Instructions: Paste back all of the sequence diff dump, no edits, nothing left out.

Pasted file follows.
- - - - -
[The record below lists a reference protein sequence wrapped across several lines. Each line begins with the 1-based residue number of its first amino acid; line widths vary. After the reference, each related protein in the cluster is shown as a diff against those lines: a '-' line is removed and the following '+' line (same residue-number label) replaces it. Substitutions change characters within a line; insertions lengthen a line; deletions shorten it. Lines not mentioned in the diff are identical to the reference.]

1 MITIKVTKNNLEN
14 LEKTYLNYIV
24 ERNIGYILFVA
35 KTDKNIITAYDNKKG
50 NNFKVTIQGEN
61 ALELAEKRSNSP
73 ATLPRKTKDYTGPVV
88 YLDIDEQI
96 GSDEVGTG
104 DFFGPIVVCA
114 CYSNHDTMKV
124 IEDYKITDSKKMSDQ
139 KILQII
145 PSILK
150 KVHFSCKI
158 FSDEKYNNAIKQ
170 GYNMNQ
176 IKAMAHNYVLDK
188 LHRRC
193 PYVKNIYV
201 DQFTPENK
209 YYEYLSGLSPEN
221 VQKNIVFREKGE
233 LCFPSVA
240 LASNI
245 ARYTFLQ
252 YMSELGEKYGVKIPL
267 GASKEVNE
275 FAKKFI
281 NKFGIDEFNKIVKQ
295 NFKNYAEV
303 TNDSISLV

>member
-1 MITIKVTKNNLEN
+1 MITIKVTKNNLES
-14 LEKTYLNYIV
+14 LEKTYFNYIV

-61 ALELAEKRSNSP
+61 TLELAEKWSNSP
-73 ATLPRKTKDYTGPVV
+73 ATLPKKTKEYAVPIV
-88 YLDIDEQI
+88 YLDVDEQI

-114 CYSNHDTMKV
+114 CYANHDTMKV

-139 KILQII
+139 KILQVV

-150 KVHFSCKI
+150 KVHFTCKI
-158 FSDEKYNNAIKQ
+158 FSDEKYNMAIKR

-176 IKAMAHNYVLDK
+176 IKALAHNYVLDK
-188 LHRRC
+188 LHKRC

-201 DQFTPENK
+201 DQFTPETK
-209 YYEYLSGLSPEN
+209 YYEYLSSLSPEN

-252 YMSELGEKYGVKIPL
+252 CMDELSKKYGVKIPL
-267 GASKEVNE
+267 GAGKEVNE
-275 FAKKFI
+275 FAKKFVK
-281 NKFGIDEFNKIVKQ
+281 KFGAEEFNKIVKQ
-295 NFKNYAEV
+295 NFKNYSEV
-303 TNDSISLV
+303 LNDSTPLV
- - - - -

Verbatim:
[The record below lists a reference protein sequence wrapped across several lines. Each line begins with the 1-based residue number of its first amino acid; line widths vary. After the reference, each related protein in the cluster is shown as a diff against those lines: a '-' line is removed and the following '+' line (same residue-number label) replaces it. Substitutions change characters within a line; insertions lengthen a line; deletions shorten it. Lines not mentioned in the diff are identical to the reference.]

1 MITIKVTKNNLEN
14 LEKTYLNYIV
24 ERNIGYILFVA
35 KTDKNIITAYDNKKG
50 NNFKVTIQGEN
61 ALELAEKRSNSP
73 ATLPRKTKDYTGPVV
88 YLDIDEQI
96 GSDEVGTG
104 DFFGPIVVCA
114 CYSNHDTMKV
124 IEDYKITDSKKMSDQ
139 KILQII
145 PSILK
150 KVHFSCKI
158 FSDEKYNNAIKQ
170 GYNMNQ
176 IKAMAHNYVLDK
188 LHRRC
193 PYVKNIYV
201 DQFTPENK
209 YYEYLSGLSPEN
221 VQKNIVFREKGE
233 LCFPSVA
240 LASNI
245 ARYTFLQ
252 YMSELGEKYGVKIPL
267 GASKEVNE
275 FAKKFI
281 NKFGIDEFNKIVKQ
295 NFKNYAEV
303 TNDSISLV

>member
-1 MITIKVTKNNLEN
+1 MITIKVTKNNLES
-14 LEKTYLNYIV
+14 LEKTYFNYIV

-61 ALELAEKRSNSP
+61 TLELAEKWSNSP
-73 ATLPRKTKDYTGPVV
+73 ATLPKKTKEYAVPIV
-88 YLDIDEQI
+88 YLDVDEQI

-114 CYSNHDTMKV
+114 CYANHDTMKV

-139 KILQII
+139 KILQVV

-150 KVHFSCKI
+150 KVHFTCKI
-158 FSDEKYNNAIKQ
+158 FSDEKYNMAIKR

-176 IKAMAHNYVLDK
+176 IKALAHNYVLDK
-188 LHRRC
+188 LHKRC

-201 DQFTPENK
+201 DQFTPETK
-209 YYEYLSGLSPEN
+209 YYEYLSSLSPEN

-252 YMSELGEKYGVKIPL
+252 CMDELSKKYGVKIPL
-267 GASKEVNE
+267 GAGKEVNE
-275 FAKKFI
+275 FAKKFVK
-281 NKFGIDEFNKIVKQ
+281 KFGAEEFNKIVKQ
-295 NFKNYAEV
+295 NFKNYSEV
-303 TNDSISLV
+303 LNDSTPLV